Choosing the right running shoes can prevent a lifetime of injuries. Wearing shoes that are not designed for your foot type may not provide the necessary support or contain enough cushioning to prevent foot trauma. This can lead to common sport-related problems like plantar fasciitis, shin splints, stress fractures, tendontitis and ankle sprains. Long term wear of improper shoes allows foot problems to be chronic and more difficult to treat.
WHAT TYPE OF RUNNER ARE YOU?
There are 3 foot types that relate to the biomechanical function of the feet. From the time the heel strikes the ground to the moment of toeing-off during gait, the foot can either pronate (roll inward), supinate (roll outward), or stay neutral. Running shoes are designed to control the need of a runner’s foot based on these foot functions.
Pronation is a normal motion of the foot that helps the body to absorb shock from the impact of running and walking. The inward motion that occurs during pronation allows the joints in the feet to remain loose in order to accommodate the ground surface. When this motion is done excessively by the feet, there is not enough stability in the foot structure. The arches tend to appear low or flattened. It is not just how the foot looks, but the timing on when it tends to roll inward during gait.
Pronators should look for shoes that provide extra support and stability. The heel of the shoes should have a stiffer counter. The shape (last) of the shoe should be straight in length.
Supination is a normal outward motion that allows the foot to go from a mobile to a rigid stucture. This allows the foot to convert from being flexible on the ground into a more rigid structure that can push off the ground. When the foot allows too much of this stiffening motion to occur, there is not enough flexibility in the foot structure. The arches tend to appear high.
Supinators (or Underpronators) should look for shoes that provide extra cushioning and flexibility. The shape of the shoe should look more curved in length.
A proper (neutral) motion of the feet is when the heel hits the ground on the outside border of the heel, and then the motion moves evenly toward the inside border of the foot at the ball.
A neutral runner can generally wear most types of running shoes but should select the type that addresses any control needs of their feet.
DETERMINE YOUR FOOT TYPE
There are a few ways to help determine your foot type in order to select the right running shoe.
1. Try the Wet Test. Wet the bottoms of your feet and stand on a paper bag. Step off the bag and then look at the footprints made.
- If the footprints show little of the arch area, then the feet are pronated/low-flat arch.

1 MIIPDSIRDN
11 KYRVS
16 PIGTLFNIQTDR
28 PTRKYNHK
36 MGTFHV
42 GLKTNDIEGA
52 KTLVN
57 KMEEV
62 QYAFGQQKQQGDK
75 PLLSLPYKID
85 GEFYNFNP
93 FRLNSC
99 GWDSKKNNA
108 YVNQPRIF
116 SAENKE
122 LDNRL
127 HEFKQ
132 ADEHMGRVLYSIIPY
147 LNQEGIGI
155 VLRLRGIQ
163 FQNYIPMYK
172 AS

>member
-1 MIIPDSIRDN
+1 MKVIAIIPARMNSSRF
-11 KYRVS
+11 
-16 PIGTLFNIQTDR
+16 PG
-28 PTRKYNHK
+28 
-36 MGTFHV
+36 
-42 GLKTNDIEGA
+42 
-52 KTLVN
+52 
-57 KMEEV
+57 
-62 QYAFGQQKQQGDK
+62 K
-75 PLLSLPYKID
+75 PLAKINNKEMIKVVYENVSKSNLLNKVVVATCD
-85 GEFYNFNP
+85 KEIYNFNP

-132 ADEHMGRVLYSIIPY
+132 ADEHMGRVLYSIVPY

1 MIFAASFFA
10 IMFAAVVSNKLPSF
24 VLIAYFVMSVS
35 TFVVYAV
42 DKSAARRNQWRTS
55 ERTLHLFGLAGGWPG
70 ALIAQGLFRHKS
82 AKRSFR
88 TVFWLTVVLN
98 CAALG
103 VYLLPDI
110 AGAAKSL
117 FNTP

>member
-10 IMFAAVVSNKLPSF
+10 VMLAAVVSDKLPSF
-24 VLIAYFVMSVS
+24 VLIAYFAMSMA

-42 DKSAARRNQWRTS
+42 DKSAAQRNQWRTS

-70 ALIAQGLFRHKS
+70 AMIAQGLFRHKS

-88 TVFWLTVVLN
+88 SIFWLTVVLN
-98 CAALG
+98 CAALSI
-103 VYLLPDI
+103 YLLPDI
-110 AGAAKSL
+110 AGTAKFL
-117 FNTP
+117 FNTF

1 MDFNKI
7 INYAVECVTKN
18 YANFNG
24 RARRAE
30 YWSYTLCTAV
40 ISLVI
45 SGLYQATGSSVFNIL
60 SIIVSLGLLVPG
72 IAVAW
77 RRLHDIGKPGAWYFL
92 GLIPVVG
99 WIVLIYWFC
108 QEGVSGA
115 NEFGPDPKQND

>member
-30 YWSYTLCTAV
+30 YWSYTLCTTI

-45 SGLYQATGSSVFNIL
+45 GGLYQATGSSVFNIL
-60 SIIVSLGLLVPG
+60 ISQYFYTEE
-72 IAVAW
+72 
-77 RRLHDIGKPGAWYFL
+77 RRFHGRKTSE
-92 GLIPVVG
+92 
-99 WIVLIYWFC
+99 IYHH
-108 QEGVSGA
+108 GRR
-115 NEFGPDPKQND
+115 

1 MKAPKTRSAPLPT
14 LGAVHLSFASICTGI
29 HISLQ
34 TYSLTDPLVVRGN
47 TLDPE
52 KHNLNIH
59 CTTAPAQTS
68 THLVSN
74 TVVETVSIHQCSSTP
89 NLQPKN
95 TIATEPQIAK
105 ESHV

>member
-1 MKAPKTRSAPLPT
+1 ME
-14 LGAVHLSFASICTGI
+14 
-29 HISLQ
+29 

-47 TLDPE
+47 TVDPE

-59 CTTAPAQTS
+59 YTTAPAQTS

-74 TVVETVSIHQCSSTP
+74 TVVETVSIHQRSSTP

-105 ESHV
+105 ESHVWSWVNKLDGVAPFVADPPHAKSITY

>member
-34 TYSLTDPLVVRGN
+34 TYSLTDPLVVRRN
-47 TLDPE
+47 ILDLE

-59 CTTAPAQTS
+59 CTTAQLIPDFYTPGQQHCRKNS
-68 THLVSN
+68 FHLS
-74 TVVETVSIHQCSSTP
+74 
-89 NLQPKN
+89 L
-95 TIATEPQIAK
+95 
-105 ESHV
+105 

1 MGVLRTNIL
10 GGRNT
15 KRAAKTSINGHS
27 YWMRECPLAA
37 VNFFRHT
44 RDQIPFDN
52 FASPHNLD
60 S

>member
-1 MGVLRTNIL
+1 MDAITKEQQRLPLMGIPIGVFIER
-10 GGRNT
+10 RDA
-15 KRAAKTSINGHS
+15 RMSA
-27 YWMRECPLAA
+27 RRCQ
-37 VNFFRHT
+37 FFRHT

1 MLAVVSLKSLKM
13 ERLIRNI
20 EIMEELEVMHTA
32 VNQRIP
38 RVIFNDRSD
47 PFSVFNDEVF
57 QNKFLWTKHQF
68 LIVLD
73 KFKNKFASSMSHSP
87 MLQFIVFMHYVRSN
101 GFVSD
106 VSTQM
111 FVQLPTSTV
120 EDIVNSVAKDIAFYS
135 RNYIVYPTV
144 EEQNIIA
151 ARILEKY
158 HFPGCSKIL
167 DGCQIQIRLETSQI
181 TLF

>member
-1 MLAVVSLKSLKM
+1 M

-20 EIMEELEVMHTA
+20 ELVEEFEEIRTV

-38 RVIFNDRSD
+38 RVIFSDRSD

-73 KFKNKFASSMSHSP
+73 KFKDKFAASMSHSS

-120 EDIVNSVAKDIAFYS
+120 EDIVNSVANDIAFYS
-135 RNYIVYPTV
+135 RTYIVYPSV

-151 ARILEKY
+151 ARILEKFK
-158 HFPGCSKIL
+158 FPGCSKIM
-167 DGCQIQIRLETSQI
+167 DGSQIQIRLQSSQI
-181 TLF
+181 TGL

- If the footprints show much of the arch (or only the ball and heel) area, then the feet are supinated/high arch.
- If the footprints show an even amount of the arch, then the feet are neutral/normal arch.
2. Check the wear pattern on your shoes. Wearing on the outside edge of the heel area is common in most people. A better indicator of your foot type is checking wear patterns in the ball and front part of the shoe.
- If the wear patterns show more wear on the inside of the ball area, then the feet tend to pronate.
- If the wear patterns show more wear on the outside of the ball area, then the feet tend to supinate.
- If the wear patterns show an even wear in the ball area, then the feet tend to stay neutral.
3. Exam the structure of old shoes and insoles. Your old shoes and inserts can tell you what your feet are doing during activity. The area undergoing more pressure and stress will show more breakdown in the material. You may see more of this type of wear in dress and fashion shoes that are not designed to support the feet.
- If there is more breakdown on the inside part of the shoe, the feet tend to pronate more.
- If there is more breakdown on the outside part of the shoe, the feet tend to supinate more.
- If there is breakdown on both sides (evenly) of the shoe, the feet tend to stay neutral.
Understanding your foot type can prevent serious injury. For example, if a high arched runner knows to wear more cushioning instead of firm stability, this can prevent a potential lateral ankle sprain.
For runners with flat feet or who tend to pronate, a good over-the-counter arch support can be helpful. In certain instances where there is persistent pain, a more custom device called an orthotic may be necessary. Repetitive stress on the feet that flatten the arches can lead to loosening of ligaments and tendon dysfunction which can result in foot deformities.
Podiatrists can have custom foot orthotics made from a cast mold of your feet. They can evaluate your feet and movement to determine which type of running shoe is right for you. If you need a podiatrist in the Tuscaloosa, Alabama area, bring in your old running shoes and discuss your needs with Dr. Rosemarie Caillier. We are happy to help you run in the right shoes so you can stay running in the right direction.